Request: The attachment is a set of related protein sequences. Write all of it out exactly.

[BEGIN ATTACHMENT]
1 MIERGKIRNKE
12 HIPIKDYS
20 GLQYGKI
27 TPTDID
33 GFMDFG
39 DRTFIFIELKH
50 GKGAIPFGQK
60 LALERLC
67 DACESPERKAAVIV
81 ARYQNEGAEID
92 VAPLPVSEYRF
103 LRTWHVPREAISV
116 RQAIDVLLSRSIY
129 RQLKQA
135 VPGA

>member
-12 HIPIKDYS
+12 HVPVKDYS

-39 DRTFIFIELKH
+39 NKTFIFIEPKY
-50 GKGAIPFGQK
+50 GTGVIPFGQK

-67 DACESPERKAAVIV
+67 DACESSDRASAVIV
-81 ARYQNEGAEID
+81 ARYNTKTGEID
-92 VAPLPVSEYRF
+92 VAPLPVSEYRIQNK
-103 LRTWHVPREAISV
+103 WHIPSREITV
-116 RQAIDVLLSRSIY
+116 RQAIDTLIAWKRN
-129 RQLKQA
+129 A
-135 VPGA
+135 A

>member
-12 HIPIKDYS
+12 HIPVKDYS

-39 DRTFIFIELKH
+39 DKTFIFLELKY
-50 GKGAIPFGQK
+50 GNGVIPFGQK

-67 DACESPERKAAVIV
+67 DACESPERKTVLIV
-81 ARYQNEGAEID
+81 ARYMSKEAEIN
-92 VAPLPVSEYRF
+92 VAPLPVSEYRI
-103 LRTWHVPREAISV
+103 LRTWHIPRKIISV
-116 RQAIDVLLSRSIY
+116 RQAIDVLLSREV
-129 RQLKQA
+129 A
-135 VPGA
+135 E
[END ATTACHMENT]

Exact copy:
1 MIERGKIRNKE
12 HIPIKDYS
20 GLQYGKI
27 TPTDID
33 GFMDFG
39 DRTFIFIELKH
50 GKGAIPFGQK
60 LALERLC
67 DACESPERKAAVIV
81 ARYQNEGAEID
92 VAPLPVSEYRF
103 LRTWHVPREAISV
116 RQAIDVLLSRSIY
129 RQLKQA
135 VPGA

>member
-12 HIPIKDYS
+12 HVPVKDYS

-39 DRTFIFIELKH
+39 NKTFIFIEPKY
-50 GKGAIPFGQK
+50 GTGVIPFGQK

-67 DACESPERKAAVIV
+67 DACESSDRASAVIV
-81 ARYQNEGAEID
+81 ARYNTKTGEID
-92 VAPLPVSEYRF
+92 VAPLPVSEYRIQNK
-103 LRTWHVPREAISV
+103 WHIPSREITV
-116 RQAIDVLLSRSIY
+116 RQAIDTLIAWKRN
-129 RQLKQA
+129 A
-135 VPGA
+135 A

>member
-12 HIPIKDYS
+12 HIPVKDYS

-39 DRTFIFIELKH
+39 DKTFIFLELKY
-50 GKGAIPFGQK
+50 GNGVIPFGQK

-67 DACESPERKAAVIV
+67 DACESPERKTVLIV
-81 ARYQNEGAEID
+81 ARYMSKEAEIN
-92 VAPLPVSEYRF
+92 VAPLPVSEYRI
-103 LRTWHVPREAISV
+103 LRTWHIPRKIISV
-116 RQAIDVLLSRSIY
+116 RQAIDVLLSREV
-129 RQLKQA
+129 A
-135 VPGA
+135 E